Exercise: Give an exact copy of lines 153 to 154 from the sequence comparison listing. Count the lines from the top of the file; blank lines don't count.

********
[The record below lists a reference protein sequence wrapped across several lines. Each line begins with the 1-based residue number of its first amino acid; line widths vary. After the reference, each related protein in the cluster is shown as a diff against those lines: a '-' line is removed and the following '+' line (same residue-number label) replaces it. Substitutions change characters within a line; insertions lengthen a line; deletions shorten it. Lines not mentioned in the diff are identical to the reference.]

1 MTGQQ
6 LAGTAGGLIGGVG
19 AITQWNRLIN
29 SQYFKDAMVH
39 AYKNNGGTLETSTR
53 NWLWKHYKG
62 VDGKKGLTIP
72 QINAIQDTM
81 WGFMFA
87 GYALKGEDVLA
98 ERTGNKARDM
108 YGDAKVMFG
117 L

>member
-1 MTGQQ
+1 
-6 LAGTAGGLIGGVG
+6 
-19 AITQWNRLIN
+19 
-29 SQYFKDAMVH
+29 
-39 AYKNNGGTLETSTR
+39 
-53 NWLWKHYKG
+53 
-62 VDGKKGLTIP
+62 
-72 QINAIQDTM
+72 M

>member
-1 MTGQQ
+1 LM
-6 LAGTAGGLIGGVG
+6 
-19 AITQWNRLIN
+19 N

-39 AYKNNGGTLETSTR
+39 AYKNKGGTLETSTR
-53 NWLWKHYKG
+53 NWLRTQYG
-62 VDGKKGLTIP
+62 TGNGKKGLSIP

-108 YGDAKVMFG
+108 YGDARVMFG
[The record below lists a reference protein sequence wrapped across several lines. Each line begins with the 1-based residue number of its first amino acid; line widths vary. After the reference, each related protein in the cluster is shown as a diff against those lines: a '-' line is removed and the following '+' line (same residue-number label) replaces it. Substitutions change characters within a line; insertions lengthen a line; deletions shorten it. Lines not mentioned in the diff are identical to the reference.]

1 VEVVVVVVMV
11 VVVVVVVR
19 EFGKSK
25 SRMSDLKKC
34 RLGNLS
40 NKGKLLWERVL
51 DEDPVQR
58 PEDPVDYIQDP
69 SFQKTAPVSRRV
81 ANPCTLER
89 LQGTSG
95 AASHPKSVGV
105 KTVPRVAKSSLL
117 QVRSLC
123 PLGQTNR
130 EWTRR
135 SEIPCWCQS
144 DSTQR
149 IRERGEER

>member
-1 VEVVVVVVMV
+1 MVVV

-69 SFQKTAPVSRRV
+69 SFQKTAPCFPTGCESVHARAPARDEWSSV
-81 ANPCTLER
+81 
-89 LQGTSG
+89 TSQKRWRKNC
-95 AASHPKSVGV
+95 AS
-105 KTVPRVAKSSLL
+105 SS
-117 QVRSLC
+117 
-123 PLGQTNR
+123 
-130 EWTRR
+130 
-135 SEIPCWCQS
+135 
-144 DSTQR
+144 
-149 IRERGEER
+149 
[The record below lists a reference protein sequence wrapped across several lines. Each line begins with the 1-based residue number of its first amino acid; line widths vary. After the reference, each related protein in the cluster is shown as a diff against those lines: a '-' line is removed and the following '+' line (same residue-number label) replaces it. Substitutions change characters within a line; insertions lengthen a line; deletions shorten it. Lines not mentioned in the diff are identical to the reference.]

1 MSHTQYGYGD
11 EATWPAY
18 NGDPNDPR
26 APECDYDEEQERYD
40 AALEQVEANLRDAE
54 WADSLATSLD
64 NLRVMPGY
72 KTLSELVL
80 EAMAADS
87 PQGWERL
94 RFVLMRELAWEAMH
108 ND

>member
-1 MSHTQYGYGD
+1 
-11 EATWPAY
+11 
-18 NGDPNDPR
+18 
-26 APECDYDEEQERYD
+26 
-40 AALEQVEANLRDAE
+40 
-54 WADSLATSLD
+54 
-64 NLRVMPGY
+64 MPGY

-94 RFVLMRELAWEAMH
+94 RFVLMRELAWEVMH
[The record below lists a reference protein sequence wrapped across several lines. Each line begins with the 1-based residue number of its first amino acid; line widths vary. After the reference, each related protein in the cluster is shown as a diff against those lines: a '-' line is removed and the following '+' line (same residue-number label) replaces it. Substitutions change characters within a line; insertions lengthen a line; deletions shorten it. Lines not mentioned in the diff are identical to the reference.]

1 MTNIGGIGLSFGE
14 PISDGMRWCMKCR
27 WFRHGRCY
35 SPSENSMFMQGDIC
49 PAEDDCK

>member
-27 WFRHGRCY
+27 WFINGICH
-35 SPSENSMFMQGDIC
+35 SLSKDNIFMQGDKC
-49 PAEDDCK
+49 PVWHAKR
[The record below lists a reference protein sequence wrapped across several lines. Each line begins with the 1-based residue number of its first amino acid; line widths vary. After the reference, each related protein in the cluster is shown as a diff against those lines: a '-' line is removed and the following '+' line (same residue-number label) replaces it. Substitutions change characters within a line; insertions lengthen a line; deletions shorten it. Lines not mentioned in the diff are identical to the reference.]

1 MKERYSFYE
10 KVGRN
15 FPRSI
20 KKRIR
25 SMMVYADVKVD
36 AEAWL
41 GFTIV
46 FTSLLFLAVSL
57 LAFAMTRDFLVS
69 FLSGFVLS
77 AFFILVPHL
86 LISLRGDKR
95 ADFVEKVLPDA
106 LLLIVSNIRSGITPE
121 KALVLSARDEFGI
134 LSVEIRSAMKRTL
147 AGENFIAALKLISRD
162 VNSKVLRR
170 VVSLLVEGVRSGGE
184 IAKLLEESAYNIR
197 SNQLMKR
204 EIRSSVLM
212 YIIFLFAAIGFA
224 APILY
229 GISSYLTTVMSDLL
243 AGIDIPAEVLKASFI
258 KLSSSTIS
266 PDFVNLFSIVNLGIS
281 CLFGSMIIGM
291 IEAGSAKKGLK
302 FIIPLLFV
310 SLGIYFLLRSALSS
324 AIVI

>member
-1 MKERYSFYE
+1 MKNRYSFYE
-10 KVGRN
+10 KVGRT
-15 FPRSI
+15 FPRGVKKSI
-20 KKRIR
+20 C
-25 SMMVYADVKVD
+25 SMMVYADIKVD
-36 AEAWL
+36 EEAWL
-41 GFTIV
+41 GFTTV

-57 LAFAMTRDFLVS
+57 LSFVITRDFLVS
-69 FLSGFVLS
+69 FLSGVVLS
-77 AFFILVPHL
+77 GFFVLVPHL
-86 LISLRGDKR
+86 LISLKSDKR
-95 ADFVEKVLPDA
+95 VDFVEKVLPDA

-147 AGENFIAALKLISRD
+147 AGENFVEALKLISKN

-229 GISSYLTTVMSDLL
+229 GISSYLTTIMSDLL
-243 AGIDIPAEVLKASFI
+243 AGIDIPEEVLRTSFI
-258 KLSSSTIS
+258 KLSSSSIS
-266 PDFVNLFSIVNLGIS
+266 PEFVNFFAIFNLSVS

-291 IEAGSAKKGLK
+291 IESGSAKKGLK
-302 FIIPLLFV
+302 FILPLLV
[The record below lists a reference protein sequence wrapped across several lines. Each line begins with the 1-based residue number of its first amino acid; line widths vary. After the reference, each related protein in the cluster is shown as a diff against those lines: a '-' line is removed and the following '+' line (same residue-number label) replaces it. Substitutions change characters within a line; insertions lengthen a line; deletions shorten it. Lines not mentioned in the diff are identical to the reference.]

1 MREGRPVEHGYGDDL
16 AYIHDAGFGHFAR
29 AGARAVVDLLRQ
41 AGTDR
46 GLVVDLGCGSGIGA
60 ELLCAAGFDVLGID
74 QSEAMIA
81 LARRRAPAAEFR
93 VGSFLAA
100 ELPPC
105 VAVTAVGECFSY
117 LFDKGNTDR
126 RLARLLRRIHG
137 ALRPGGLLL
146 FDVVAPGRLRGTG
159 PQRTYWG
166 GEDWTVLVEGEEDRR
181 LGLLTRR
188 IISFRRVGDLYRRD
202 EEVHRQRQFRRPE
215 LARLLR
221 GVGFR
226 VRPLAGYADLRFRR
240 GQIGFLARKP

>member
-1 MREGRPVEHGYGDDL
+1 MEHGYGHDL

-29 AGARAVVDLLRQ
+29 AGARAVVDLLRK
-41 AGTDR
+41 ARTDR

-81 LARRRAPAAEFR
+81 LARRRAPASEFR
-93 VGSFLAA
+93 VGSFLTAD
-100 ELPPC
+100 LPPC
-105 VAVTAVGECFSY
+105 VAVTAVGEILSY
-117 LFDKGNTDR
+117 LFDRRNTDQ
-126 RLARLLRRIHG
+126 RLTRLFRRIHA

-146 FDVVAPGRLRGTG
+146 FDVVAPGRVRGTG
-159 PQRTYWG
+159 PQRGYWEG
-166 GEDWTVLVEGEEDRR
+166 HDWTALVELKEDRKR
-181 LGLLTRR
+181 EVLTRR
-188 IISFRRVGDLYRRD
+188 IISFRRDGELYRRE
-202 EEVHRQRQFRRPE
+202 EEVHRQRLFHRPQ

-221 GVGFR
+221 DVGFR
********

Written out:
162 VNSKVLRR
170 VVSLLVEGVRSGGE